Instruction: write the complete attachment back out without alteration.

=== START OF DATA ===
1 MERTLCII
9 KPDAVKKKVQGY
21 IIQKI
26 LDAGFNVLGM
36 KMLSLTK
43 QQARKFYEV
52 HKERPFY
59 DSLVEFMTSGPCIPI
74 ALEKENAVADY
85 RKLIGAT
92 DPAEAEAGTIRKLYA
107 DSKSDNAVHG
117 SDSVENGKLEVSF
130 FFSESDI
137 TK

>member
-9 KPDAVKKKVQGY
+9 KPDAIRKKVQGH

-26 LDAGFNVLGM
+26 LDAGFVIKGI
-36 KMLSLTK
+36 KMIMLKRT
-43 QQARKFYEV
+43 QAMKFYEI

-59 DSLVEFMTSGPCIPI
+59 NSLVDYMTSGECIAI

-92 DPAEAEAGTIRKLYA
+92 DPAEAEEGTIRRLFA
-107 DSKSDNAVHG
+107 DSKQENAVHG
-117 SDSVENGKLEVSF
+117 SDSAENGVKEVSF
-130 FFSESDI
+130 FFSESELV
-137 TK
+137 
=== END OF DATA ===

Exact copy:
1 MERTLCII
9 KPDAVKKKVQGY
21 IIQKI
26 LDAGFNVLGM
36 KMLSLTK
43 QQARKFYEV
52 HKERPFY
59 DSLVEFMTSGPCIPI
74 ALEKENAVADY
85 RKLIGAT
92 DPAEAEAGTIRKLYA
107 DSKSDNAVHG
117 SDSVENGKLEVSF
130 FFSESDI
137 TK

>member
-9 KPDAVKKKVQGY
+9 KPDAIRKKVQGH

-26 LDAGFNVLGM
+26 LDAGFVIKGI
-36 KMLSLTK
+36 KMIMLKRT
-43 QQARKFYEV
+43 QAMKFYEI

-59 DSLVEFMTSGPCIPI
+59 NSLVDYMTSGECIAI

-92 DPAEAEAGTIRKLYA
+92 DPAEAEEGTIRRLFA
-107 DSKSDNAVHG
+107 DSKQENAVHG
-117 SDSVENGKLEVSF
+117 SDSAENGVKEVSF
-130 FFSESDI
+130 FFSESELV
-137 TK
+137 